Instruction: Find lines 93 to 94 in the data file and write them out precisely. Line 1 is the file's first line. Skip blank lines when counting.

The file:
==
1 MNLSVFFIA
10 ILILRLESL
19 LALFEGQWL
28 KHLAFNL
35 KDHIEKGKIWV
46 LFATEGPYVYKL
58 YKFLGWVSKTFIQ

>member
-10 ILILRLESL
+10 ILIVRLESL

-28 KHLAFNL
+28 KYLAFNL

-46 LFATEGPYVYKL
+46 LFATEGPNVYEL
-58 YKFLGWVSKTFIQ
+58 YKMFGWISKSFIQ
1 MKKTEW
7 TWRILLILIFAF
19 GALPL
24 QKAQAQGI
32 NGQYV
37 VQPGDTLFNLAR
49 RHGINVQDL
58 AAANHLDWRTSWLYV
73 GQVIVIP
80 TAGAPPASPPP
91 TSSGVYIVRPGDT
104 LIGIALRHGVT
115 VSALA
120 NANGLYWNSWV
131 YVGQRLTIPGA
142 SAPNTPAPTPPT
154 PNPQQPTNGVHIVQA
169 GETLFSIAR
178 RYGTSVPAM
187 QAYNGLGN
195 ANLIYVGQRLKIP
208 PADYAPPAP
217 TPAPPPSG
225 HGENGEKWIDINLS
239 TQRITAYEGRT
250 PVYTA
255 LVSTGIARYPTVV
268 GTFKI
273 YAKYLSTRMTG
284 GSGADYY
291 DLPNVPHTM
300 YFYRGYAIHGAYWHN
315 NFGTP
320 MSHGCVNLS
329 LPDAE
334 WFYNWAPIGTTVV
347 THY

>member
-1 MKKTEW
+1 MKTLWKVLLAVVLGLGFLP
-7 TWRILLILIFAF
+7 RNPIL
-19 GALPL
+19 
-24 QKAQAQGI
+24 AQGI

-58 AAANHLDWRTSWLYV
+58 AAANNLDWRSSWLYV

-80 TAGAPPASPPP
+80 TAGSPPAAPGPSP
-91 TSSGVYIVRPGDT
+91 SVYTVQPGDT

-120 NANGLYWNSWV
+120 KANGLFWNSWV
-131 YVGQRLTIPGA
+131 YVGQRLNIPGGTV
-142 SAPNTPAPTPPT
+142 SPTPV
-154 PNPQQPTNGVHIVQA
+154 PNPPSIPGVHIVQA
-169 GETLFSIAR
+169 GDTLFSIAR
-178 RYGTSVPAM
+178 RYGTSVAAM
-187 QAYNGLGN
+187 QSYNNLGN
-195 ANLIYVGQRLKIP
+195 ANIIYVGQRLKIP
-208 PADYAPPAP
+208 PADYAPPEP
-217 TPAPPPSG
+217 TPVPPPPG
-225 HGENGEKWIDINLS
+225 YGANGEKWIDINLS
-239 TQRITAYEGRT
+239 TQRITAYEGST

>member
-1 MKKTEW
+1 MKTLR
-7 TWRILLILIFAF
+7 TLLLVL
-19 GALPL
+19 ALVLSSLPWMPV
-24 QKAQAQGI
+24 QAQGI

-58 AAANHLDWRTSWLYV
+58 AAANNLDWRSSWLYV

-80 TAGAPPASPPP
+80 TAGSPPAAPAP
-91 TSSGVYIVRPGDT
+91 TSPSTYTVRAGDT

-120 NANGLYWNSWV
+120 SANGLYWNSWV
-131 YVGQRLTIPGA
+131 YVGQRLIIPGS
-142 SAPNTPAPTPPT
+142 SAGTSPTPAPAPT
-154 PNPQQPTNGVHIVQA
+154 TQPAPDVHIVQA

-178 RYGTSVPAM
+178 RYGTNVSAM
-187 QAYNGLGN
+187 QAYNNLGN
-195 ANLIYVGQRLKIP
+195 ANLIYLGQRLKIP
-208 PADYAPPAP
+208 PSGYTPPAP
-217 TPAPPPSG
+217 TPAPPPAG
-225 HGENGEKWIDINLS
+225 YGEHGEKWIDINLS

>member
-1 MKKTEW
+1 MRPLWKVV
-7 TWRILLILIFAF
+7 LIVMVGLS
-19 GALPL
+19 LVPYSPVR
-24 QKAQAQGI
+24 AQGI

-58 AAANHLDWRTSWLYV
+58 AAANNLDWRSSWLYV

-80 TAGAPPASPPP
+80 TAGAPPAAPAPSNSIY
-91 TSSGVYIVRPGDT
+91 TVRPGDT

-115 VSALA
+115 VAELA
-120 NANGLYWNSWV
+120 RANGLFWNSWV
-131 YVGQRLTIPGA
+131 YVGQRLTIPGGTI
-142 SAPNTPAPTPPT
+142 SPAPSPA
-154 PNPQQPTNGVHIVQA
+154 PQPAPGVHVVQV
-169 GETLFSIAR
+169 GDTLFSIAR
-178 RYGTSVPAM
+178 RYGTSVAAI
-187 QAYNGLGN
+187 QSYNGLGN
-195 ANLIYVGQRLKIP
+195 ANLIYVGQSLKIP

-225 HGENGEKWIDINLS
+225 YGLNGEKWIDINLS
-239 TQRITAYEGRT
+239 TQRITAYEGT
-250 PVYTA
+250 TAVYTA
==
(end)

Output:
>member
-1 MKKTEW